In most cities bass players all know each other .Finding a sub who can read well ,or one who can play upright with a bow .or a rocker who likes to play until 3 am ,should not be a problem.
  12. Wesley R

    Wesley R Gold Supporting Member

    "Do you have an identified sub? That is, do you have an agreement with another bass player to sub for you if you can’t make it to a specific gig, assuming he/she is available?"

    When I was gigging for the money, and juggling multiple scenarios, heck yeas I did. When things settled down to a steady pace, nope, no need.

    Later when I was just a weekend warrior, I still did. It was more of a luxury then a necessity.
  13. Baer


    Jul 8, 2008
    Thanks for the replies. A little more background …

    I’ve been playing for over 40 years and have been with this band for a little over a year. The band has been around for about ten years. It’s a great band, and I feel fortunate to be well accepted by them. It is a weekend warrior band playing once, sometimes twice a month, but we’re reasonably good and make about $1K for a party gig. But more importantly, the band enjoys playing together.

    I’ve never missed a gig or practice. But I am 60, and it’s just a matter of time before a health problem conflicts with the gig schedule. I don’t know a lot of other SF bassists, and I’d feel bad if the band had to forego a show because I couldn’t make it. I know it’s primarily my responsibility to find a sub if needed.

    The band does about 80 songs from the 60’s to the present. I’ve got to believe there are a few bass players in the area who

    - already know at least half of the 80 songs
    - are also currently in a gigging weekend warrior band also playing once or twice a month
    - would like to have the opportunity to play with other good people when needed (and available)

    I like the idea of a reciprocal arrangement. We become each other’s go-to backup for the few, infrequent times it may be necessary. Schedules may conflict, but we’d both be in better situations than if the arrangement didn’t exist. I guess it’s time to start looking.
  14. RustyAxe


    Jul 8, 2008
    Or call ME ... ;)
  15. I used to have a really good sub guy....he was a great player, tall, good looking, good gear, everything. Plus he was hardcore into his day job, so I knew he would never take over any of my gigs. He learned whatever I asked him to, always showed up on time, etc.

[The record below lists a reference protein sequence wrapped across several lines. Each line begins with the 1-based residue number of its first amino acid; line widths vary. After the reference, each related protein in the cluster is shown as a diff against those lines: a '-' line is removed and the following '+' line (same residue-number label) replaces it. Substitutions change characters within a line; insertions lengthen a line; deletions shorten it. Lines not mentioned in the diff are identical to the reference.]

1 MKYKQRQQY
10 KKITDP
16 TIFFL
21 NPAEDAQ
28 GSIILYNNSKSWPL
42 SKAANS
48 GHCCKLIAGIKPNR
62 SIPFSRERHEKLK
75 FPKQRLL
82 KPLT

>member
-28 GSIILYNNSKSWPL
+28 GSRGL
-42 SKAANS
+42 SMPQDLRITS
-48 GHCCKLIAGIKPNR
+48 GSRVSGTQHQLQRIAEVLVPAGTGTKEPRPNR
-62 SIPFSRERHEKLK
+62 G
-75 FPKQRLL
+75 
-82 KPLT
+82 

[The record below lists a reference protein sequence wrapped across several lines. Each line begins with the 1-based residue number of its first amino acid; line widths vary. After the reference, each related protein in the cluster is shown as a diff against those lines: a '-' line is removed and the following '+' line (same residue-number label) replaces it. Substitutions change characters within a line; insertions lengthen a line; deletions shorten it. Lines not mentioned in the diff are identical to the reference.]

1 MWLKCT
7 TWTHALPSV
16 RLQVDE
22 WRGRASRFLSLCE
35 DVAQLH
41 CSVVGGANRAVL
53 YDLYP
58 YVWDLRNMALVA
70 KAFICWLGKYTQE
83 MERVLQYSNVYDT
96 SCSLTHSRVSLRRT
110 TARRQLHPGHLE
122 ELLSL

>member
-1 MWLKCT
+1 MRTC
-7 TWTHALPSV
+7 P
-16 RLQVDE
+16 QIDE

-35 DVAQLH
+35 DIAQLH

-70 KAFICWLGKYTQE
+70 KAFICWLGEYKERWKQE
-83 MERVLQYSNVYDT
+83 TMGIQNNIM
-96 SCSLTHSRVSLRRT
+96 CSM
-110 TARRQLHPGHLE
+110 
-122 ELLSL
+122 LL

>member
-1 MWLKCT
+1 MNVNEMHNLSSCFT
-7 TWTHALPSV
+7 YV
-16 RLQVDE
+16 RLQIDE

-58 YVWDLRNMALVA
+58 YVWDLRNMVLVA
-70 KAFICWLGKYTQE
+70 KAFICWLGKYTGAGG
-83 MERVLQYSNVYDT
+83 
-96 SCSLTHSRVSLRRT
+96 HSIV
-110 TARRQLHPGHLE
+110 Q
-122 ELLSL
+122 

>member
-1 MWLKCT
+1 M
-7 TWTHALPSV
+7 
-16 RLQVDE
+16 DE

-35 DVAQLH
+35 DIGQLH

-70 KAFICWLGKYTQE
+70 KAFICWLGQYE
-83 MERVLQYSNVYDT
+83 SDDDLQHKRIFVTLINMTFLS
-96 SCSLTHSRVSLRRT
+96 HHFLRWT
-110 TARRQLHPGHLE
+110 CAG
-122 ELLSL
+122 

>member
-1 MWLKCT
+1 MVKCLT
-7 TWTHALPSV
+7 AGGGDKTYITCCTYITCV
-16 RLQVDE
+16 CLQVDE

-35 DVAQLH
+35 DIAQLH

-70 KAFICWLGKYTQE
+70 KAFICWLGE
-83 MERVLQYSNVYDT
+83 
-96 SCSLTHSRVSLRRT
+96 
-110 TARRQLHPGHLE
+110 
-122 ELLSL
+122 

This was back when I was doing a lot of blues or dance gigs. Mostly covers of popular songs, so it was easy for him to learn them.

    I found him by playing at a club near his home with a jam band project I was doing at the time on the side. I was playing drums in this project, and he said he liked my playing, so I told him to sit in on the next set so the bass player could get a beer break. We had a good time, and I got his number, and the rest was really easy.

    At this point, I could not bring a sub for any of my bands without paying a lot of $$$. Mostly original material, and/or I am the BL, which I would not farm out at all.
  16. Johnny Crab

    Johnny Crab HELIX user & BOSE Abuser

    Feb 11, 2004
    My sub is the bass player I replaced.
    This has only happened(so far) a few times in the past 6 years:
    1) Son's high school graduation(missed a trip to California)
    2) Benefit shows(2?) that were middle of the week(I'm 100 miles one-way from most shows)
  17. jaywa


    May 5, 2008
    Iowa City, IA
    I split time between three different bands.

    In my "main" band the point of a sub is moot because they get priority on my time. I have only had to be subbed for one time in 3 years (~ 120 gigs), and that was when they put a gig on the schedule with very late notice that I couldn't play due to a family commitment I had already made. The BL asked a friend of his to fill in for me and that was completely cool for everyone involved.

    In my other two bands they each have a guy they go to if I can't play a gig with them (which usually is because I'm already committed to my main band). I didn't "choose" either of those guys to be my sub, they are guys the respective bandleaders have used in the past and are comfortable with. They also are bassists who aren't super committed to any other project so they are usually available. One band does your basic bar band cover fare and the other is a jazz combo that does everything out of a book so it's not like either of them loses a lot when I'm not there.

    There's a 4th band for whom I used to sub pretty regularly but as their "original" player has become more accomplished and had more time to give to that band, my calls to work with them have gone way down. Funny thing is, though, I am now picking up jobs with that band as their soundman.
  18. jazzbill


    Jun 4, 2010
    Richardson, TX
    With my originals band I have missed three gigs out of about 200 in two years. They were all during the same 10 day period when I was out of town on vacation. I gave the sub our CD that contained 10 of our songs, and made MP3s of live recordings of another 18 of our songs.
  19. We are a 5 piece cover band. Lead Singer, 2 Guitarist, Bass and Drums. The point of a sub is so that you don't cancel gigs and lose your spot in the club rotations. In our neck of the woods....cancelling gigs is really frowned on even if your mother just died. Lots of competition and clubs are booked many months in advance. We already have bookings up to July 2014. We have a sub on board that can cover for either guitarist and have bassists and drummers that can sit in on short notice. The lead singer is not as expendable unfortunately.....we had to use a sub for him once and it did not work out as well as subbing for the other musicians.
  20. bassbully

    bassbully Endorsed by The PHALEX CORN BASS..mmm...corn!

    Sep 7, 2006
    Blimp City USA
    In the almost 11 years of playing until I stop this spring I have never had a back up.